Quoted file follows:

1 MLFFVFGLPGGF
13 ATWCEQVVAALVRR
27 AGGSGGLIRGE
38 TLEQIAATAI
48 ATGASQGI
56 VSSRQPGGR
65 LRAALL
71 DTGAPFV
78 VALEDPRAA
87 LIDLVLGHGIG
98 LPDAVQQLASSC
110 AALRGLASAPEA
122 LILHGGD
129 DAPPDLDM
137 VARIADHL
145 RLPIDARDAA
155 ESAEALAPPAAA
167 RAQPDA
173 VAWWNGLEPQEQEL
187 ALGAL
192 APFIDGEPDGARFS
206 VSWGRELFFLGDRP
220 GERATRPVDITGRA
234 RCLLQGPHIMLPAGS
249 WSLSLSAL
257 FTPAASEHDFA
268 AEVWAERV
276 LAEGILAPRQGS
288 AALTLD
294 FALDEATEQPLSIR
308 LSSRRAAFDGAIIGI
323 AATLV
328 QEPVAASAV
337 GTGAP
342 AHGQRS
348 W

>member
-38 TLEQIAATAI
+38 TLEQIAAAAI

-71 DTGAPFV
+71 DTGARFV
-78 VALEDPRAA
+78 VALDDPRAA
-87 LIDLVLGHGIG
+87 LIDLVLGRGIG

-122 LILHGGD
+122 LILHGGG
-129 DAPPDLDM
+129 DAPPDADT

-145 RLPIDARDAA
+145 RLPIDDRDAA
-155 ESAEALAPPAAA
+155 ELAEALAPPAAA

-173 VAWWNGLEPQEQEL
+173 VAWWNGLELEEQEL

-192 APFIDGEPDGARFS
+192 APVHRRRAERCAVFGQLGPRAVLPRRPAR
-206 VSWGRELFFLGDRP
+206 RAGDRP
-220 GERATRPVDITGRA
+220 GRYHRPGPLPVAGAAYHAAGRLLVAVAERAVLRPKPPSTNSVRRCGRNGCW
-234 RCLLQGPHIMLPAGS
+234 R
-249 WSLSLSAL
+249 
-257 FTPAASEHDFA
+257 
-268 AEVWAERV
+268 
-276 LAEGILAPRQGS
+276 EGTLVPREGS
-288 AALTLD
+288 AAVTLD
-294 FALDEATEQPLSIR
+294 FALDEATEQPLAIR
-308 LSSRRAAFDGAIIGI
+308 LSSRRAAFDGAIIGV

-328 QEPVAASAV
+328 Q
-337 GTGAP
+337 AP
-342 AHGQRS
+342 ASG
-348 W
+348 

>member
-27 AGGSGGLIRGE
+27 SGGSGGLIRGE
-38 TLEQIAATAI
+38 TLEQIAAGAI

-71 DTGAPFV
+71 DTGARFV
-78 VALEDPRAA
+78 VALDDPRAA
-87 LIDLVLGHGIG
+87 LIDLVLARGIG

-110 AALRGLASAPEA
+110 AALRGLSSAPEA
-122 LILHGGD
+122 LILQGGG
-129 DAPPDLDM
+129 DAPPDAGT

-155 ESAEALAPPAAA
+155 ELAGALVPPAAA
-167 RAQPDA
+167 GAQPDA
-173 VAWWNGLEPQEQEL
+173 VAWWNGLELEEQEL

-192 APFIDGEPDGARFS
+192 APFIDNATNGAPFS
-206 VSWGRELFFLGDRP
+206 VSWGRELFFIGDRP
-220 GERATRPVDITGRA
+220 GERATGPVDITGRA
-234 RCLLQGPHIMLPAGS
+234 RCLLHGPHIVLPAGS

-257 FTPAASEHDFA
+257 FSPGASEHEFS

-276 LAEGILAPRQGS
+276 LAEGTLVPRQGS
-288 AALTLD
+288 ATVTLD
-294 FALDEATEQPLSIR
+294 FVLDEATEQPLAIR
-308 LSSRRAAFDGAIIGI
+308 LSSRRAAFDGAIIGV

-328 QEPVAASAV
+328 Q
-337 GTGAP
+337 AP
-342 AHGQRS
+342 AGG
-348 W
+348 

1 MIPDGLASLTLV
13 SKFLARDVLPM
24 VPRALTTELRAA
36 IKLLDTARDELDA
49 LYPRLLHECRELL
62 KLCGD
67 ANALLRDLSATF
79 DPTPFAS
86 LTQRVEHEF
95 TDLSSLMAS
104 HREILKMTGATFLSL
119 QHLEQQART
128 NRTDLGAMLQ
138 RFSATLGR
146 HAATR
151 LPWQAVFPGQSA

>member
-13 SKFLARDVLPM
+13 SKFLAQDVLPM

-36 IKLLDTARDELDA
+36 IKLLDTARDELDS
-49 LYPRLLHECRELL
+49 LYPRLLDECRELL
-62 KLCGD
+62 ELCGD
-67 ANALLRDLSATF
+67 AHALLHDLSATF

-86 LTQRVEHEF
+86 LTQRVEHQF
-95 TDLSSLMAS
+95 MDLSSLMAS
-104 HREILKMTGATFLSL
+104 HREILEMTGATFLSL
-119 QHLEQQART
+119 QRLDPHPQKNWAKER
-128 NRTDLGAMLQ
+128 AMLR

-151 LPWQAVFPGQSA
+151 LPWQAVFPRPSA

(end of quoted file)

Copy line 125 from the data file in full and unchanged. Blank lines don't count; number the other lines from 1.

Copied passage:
-308 LSSRRAAFDGAIIGI